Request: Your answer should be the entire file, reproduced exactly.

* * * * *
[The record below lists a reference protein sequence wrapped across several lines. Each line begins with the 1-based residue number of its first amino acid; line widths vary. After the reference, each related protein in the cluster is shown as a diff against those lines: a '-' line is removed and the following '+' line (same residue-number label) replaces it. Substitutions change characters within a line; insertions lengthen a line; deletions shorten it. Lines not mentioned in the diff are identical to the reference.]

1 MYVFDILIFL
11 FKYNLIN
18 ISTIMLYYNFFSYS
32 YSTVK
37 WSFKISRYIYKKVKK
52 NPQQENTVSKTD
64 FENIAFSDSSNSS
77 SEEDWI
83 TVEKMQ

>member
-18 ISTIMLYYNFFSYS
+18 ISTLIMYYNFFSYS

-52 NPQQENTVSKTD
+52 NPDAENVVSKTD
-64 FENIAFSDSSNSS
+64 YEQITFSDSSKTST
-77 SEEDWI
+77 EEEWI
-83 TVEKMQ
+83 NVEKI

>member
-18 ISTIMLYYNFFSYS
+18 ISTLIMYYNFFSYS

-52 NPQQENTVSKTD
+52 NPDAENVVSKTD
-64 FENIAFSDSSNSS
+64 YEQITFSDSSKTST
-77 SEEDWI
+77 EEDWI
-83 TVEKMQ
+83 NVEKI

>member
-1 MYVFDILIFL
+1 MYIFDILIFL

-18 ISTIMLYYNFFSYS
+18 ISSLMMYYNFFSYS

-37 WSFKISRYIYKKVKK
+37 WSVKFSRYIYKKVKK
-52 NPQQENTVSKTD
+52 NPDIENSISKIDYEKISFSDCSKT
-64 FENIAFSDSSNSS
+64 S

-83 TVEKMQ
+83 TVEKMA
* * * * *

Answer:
[The record below lists a reference protein sequence wrapped across several lines. Each line begins with the 1-based residue number of its first amino acid; line widths vary. After the reference, each related protein in the cluster is shown as a diff against those lines: a '-' line is removed and the following '+' line (same residue-number label) replaces it. Substitutions change characters within a line; insertions lengthen a line; deletions shorten it. Lines not mentioned in the diff are identical to the reference.]

1 MYVFDILIFL
11 FKYNLIN
18 ISTIMLYYNFFSYS
32 YSTVK
37 WSFKISRYIYKKVKK
52 NPQQENTVSKTD
64 FENIAFSDSSNSS
77 SEEDWI
83 TVEKMQ

>member
-18 ISTIMLYYNFFSYS
+18 ISTLIMYYNFFSYS

-52 NPQQENTVSKTD
+52 NPDAENVVSKTD
-64 FENIAFSDSSNSS
+64 YEQITFSDSSKTST
-77 SEEDWI
+77 EEEWI
-83 TVEKMQ
+83 NVEKI

>member
-18 ISTIMLYYNFFSYS
+18 ISTLIMYYNFFSYS

-52 NPQQENTVSKTD
+52 NPDAENVVSKTD
-64 FENIAFSDSSNSS
+64 YEQITFSDSSKTST
-77 SEEDWI
+77 EEDWI
-83 TVEKMQ
+83 NVEKI

>member
-1 MYVFDILIFL
+1 MYIFDILIFL

-18 ISTIMLYYNFFSYS
+18 ISSLMMYYNFFSYS

-37 WSFKISRYIYKKVKK
+37 WSVKFSRYIYKKVKK
-52 NPQQENTVSKTD
+52 NPDIENSISKIDYEKISFSDCSKT
-64 FENIAFSDSSNSS
+64 S

-83 TVEKMQ
+83 TVEKMA